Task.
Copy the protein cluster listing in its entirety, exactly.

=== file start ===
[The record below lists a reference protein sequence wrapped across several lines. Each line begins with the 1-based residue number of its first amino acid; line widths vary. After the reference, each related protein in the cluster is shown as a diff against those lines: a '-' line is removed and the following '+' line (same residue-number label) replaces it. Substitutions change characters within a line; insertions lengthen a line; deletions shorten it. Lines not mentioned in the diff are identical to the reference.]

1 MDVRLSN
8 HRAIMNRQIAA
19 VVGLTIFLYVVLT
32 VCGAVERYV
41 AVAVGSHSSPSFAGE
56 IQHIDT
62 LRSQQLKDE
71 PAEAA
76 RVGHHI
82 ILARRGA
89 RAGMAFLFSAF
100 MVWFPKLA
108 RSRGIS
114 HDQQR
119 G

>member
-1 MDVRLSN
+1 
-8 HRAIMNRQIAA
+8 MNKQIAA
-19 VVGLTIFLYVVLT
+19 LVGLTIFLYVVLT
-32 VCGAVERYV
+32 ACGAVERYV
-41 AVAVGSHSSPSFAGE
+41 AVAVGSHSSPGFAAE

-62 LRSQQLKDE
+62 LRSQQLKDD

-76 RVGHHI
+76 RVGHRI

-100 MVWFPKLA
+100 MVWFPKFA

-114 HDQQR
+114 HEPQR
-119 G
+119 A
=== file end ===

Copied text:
[The record below lists a reference protein sequence wrapped across several lines. Each line begins with the 1-based residue number of its first amino acid; line widths vary. After the reference, each related protein in the cluster is shown as a diff against those lines: a '-' line is removed and the following '+' line (same residue-number label) replaces it. Substitutions change characters within a line; insertions lengthen a line; deletions shorten it. Lines not mentioned in the diff are identical to the reference.]

1 MDVRLSN
8 HRAIMNRQIAA
19 VVGLTIFLYVVLT
32 VCGAVERYV
41 AVAVGSHSSPSFAGE
56 IQHIDT
62 LRSQQLKDE
71 PAEAA
76 RVGHHI
82 ILARRGA
89 RAGMAFLFSAF
100 MVWFPKLA
108 RSRGIS
114 HDQQR
119 G

>member
-1 MDVRLSN
+1 
-8 HRAIMNRQIAA
+8 MNKQIAA
-19 VVGLTIFLYVVLT
+19 LVGLTIFLYVVLT
-32 VCGAVERYV
+32 ACGAVERYV
-41 AVAVGSHSSPSFAGE
+41 AVAVGSHSSPGFAAE

-62 LRSQQLKDE
+62 LRSQQLKDD

-76 RVGHHI
+76 RVGHRI

-100 MVWFPKLA
+100 MVWFPKFA

-114 HDQQR
+114 HEPQR
-119 G
+119 A